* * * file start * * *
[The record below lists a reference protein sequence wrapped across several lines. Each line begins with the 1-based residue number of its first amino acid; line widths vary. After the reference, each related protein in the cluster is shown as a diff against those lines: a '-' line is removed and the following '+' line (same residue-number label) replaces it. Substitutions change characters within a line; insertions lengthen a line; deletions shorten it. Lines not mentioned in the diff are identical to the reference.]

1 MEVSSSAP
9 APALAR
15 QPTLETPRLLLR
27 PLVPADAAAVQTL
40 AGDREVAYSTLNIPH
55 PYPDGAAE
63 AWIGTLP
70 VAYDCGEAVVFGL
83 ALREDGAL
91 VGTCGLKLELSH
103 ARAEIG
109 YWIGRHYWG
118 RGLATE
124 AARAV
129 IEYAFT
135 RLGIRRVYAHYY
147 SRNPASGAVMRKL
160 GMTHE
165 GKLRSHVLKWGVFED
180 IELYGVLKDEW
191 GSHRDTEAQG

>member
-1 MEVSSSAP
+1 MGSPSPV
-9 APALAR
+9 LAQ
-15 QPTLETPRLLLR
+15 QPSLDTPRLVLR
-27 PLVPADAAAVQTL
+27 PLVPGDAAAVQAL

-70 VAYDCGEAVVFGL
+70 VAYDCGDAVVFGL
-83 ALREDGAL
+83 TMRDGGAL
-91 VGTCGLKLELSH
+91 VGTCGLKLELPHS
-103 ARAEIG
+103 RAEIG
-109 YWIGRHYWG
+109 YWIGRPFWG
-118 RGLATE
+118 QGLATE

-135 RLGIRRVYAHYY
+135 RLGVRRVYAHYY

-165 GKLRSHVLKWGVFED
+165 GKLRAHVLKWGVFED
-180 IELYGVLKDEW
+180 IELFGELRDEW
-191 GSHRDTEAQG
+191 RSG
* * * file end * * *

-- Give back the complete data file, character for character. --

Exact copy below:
[The record below lists a reference protein sequence wrapped across several lines. Each line begins with the 1-based residue number of its first amino acid; line widths vary. After the reference, each related protein in the cluster is shown as a diff against those lines: a '-' line is removed and the following '+' line (same residue-number label) replaces it. Substitutions change characters within a line; insertions lengthen a line; deletions shorten it. Lines not mentioned in the diff are identical to the reference.]

1 MEVSSSAP
9 APALAR
15 QPTLETPRLLLR
27 PLVPADAAAVQTL
40 AGDREVAYSTLNIPH
55 PYPDGAAE
63 AWIGTLP
70 VAYDCGEAVVFGL
83 ALREDGAL
91 VGTCGLKLELSH
103 ARAEIG
109 YWIGRHYWG
118 RGLATE
124 AARAV
129 IEYAFT
135 RLGIRRVYAHYY
147 SRNPASGAVMRKL
160 GMTHE
165 GKLRSHVLKWGVFED
180 IELYGVLKDEW
191 GSHRDTEAQG

>member
-1 MEVSSSAP
+1 MGSPSPV
-9 APALAR
+9 LAQ
-15 QPTLETPRLLLR
+15 QPSLDTPRLVLR
-27 PLVPADAAAVQTL
+27 PLVPGDAAAVQAL

-70 VAYDCGEAVVFGL
+70 VAYDCGDAVVFGL
-83 ALREDGAL
+83 TMRDGGAL
-91 VGTCGLKLELSH
+91 VGTCGLKLELPHS
-103 ARAEIG
+103 RAEIG
-109 YWIGRHYWG
+109 YWIGRPFWG
-118 RGLATE
+118 QGLATE

-135 RLGIRRVYAHYY
+135 RLGVRRVYAHYY

-165 GKLRSHVLKWGVFED
+165 GKLRAHVLKWGVFED
-180 IELYGVLKDEW
+180 IELFGELRDEW
-191 GSHRDTEAQG
+191 RSG